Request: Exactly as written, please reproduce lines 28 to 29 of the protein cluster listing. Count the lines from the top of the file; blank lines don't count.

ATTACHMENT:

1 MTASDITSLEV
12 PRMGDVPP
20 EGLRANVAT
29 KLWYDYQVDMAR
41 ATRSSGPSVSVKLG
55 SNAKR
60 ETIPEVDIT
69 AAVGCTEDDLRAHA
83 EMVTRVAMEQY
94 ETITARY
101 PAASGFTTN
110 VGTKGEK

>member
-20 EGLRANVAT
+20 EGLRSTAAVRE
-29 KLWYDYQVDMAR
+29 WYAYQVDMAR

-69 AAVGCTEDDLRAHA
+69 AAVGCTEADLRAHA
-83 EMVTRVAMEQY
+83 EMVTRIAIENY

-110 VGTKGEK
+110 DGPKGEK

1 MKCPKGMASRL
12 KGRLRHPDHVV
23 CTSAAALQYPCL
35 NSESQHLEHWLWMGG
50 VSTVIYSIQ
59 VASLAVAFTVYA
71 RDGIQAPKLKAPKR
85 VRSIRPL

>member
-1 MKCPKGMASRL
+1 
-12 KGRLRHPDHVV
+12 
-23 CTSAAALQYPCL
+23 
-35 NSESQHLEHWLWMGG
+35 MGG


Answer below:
50 VSTVIYSIQ
59 VASLAVAFTVYA